When Raciel Castillo first heard about Tracy Morgan’s notorious recent stand-up routine in Nashville — where Morgan said that being gay was a choice and that he would stab his son if he came home with another man — the 19-year-old was taken aback. “I was disgusted,” Castillo told us. “What he said was really insensitive, especially now, with a lot of young teens committing suicide or that don’t have a home. It’s because of things like this, little slurs like this.” Castillo knows about that firsthand: After he came out at age 12, he was bounced from his house, shuttled between family members, and was bullied so badly that when he arrived at New York’s Covenant House, a safe shelter for homeless or runaway youth, “I actually had to lie and say I was a trans woman because I was afraid of being bullied on the boys’ floor,” he recalls. So when Morgan spoke with Castillo today at a meeting facilitated by GLAAD at the Ali Forney center, the teenager had to take a deep breath to prepare. “Before I met him, I had to center myself, because this is not about me, it’s not about Tracy,” Castillo says. “It’s a bigger issue, and I had to keep that in mind.”
Morgan has apologized for his routine, and he continued to during the hour-long meeting today — it’s part of an amends tour that will continue this Tuesday, when Morgan returns to Nashville to apologize to the people whom he offended with his act. In addition to Castillo, Morgan met with 20-year-old Jayden Love, who was thrown out of her strict Jehovah’s Witness family when they learned about her sexuality, and Elke Kennedy, whose son Sean was killed by anti-gay violence four years ago.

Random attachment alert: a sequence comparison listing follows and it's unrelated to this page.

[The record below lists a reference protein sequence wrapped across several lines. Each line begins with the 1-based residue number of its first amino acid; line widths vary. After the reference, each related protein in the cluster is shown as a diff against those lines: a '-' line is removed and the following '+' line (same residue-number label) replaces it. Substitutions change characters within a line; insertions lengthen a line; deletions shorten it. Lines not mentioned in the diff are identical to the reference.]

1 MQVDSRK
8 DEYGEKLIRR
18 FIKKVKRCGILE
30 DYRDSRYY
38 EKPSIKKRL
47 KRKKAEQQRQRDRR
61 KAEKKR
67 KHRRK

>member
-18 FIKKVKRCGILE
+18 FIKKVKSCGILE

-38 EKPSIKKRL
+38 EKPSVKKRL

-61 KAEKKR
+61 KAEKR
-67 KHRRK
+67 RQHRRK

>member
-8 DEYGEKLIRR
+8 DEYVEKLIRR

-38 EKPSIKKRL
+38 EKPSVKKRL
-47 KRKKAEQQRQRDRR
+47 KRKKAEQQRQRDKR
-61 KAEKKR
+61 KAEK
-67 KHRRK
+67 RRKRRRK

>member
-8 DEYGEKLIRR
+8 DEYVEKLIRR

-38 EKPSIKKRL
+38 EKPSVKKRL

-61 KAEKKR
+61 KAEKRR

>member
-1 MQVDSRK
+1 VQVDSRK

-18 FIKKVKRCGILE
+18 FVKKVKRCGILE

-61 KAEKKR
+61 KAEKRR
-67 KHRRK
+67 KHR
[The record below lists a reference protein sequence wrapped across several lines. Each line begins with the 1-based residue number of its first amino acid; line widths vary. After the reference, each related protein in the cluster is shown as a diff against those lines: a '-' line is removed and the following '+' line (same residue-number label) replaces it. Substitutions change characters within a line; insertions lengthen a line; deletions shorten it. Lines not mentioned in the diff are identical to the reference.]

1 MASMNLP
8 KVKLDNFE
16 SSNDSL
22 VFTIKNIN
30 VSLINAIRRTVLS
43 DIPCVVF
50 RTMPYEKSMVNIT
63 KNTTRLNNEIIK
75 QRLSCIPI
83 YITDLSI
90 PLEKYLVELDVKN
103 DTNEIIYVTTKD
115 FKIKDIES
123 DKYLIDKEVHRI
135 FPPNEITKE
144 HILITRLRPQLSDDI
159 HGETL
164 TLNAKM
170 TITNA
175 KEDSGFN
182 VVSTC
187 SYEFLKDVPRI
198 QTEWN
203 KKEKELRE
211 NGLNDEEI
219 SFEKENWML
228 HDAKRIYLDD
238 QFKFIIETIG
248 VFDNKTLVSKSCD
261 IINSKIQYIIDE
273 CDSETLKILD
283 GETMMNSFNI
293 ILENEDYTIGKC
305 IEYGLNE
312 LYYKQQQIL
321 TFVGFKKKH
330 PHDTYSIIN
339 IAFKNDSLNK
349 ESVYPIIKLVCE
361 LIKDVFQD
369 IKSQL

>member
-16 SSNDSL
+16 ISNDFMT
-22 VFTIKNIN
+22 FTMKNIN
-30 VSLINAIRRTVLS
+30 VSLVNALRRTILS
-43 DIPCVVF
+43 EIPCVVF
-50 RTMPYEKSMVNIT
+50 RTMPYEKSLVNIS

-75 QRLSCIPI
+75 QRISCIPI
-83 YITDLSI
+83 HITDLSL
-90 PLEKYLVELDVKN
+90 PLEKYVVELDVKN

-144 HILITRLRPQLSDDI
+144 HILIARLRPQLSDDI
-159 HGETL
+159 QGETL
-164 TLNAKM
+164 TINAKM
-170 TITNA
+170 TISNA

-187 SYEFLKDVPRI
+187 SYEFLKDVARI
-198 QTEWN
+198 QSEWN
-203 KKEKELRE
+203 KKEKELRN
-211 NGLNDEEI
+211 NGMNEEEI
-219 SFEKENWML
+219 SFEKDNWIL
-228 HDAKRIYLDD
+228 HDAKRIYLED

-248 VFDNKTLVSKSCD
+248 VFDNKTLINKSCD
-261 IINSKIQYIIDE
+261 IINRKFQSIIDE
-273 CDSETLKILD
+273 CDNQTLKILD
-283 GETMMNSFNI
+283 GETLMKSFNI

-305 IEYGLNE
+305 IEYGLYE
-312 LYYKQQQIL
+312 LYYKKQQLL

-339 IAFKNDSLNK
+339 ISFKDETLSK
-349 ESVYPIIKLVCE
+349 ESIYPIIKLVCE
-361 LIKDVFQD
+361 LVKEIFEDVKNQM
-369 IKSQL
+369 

“He was visibly very moved by that,” says Sharda Sekaran, director of news and field media for GLAAD. “I think he was relating to her experience as a parent. He was putting himself in her shoes, getting that late-night call that no parent wants to get.”
Castillo says that Morgan mainly listened and apologized. “He manned up and took full responsibility for what he did, which I really, really appreciate,” he says. “I’m just waiting to see what he’s going to do with it now that he’s been a little more educated.”
While acknowledging that “this matter is so big that an apology will never be enough,” Love says that she still has some compassion for what Morgan has been through, even if Morgan is just starting to understand her own plight. “I think about the whole Anthony Weiner scandal and then this … they’re humans,” she said. “Celebrities and people in politics, they’re humans. A lot of times we forget that, and it’s really sad that we do.”